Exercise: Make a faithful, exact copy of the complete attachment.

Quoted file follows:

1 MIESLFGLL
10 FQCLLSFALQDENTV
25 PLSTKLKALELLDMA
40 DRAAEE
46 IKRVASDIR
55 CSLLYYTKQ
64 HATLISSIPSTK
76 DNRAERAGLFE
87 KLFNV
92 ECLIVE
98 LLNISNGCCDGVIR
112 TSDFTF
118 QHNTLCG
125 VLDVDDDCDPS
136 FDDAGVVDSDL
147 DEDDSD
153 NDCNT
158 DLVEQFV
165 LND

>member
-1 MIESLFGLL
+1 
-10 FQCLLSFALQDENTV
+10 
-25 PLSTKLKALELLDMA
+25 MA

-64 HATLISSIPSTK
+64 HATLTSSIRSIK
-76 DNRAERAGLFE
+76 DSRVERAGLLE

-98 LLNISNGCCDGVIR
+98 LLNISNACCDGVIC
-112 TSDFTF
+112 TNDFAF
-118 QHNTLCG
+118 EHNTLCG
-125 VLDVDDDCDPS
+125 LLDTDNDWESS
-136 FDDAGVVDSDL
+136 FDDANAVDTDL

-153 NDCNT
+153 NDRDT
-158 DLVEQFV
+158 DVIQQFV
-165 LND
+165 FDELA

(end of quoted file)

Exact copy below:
1 MIESLFGLL
10 FQCLLSFALQDENTV
25 PLSTKLKALELLDMA
40 DRAAEE
46 IKRVASDIR
55 CSLLYYTKQ
64 HATLISSIPSTK
76 DNRAERAGLFE
87 KLFNV
92 ECLIVE
98 LLNISNGCCDGVIR
112 TSDFTF
118 QHNTLCG
125 VLDVDDDCDPS
136 FDDAGVVDSDL
147 DEDDSD
153 NDCNT
158 DLVEQFV
165 LND

>member
-1 MIESLFGLL
+1 
-10 FQCLLSFALQDENTV
+10 
-25 PLSTKLKALELLDMA
+25 MA

-64 HATLISSIPSTK
+64 HATLTSSIRSIK
-76 DNRAERAGLFE
+76 DSRVERAGLLE

-98 LLNISNGCCDGVIR
+98 LLNISNACCDGVIC
-112 TSDFTF
+112 TNDFAF
-118 QHNTLCG
+118 EHNTLCG
-125 VLDVDDDCDPS
+125 LLDTDNDWESS
-136 FDDAGVVDSDL
+136 FDDANAVDTDL

-153 NDCNT
+153 NDRDT
-158 DLVEQFV
+158 DVIQQFV
-165 LND
+165 FDELA